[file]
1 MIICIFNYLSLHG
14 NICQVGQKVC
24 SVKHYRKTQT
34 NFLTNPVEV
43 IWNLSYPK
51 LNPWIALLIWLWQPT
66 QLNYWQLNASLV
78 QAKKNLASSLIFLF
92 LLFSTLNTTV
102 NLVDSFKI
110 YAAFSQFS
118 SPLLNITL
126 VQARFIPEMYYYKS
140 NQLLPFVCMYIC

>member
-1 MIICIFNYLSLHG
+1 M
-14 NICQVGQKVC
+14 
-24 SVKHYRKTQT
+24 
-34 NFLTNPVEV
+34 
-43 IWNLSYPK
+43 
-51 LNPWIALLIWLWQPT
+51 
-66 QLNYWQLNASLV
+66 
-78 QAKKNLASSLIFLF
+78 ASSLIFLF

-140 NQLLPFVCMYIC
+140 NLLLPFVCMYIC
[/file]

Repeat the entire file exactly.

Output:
1 MIICIFNYLSLHG
14 NICQVGQKVC
24 SVKHYRKTQT
34 NFLTNPVEV
43 IWNLSYPK
51 LNPWIALLIWLWQPT
66 QLNYWQLNASLV
78 QAKKNLASSLIFLF
92 LLFSTLNTTV
102 NLVDSFKI
110 YAAFSQFS
118 SPLLNITL
126 VQARFIPEMYYYKS
140 NQLLPFVCMYIC

>member
-1 MIICIFNYLSLHG
+1 M
-14 NICQVGQKVC
+14 
-24 SVKHYRKTQT
+24 
-34 NFLTNPVEV
+34 
-43 IWNLSYPK
+43 
-51 LNPWIALLIWLWQPT
+51 
-66 QLNYWQLNASLV
+66 
-78 QAKKNLASSLIFLF
+78 ASSLIFLF

-140 NQLLPFVCMYIC
+140 NLLLPFVCMYIC